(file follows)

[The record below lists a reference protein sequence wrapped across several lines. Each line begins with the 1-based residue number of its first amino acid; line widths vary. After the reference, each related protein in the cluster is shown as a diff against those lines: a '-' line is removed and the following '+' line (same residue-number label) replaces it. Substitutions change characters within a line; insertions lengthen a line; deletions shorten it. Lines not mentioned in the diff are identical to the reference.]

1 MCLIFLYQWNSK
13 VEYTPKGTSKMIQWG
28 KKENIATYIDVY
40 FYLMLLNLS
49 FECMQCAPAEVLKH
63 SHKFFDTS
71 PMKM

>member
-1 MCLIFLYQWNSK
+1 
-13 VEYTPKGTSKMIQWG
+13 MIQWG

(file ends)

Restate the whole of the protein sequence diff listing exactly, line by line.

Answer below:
[The record below lists a reference protein sequence wrapped across several lines. Each line begins with the 1-based residue number of its first amino acid; line widths vary. After the reference, each related protein in the cluster is shown as a diff against those lines: a '-' line is removed and the following '+' line (same residue-number label) replaces it. Substitutions change characters within a line; insertions lengthen a line; deletions shorten it. Lines not mentioned in the diff are identical to the reference.]

1 MCLIFLYQWNSK
13 VEYTPKGTSKMIQWG
28 KKENIATYIDVY
40 FYLMLLNLS
49 FECMQCAPAEVLKH
63 SHKFFDTS
71 PMKM

>member
-1 MCLIFLYQWNSK
+1 
-13 VEYTPKGTSKMIQWG
+13 MIQWG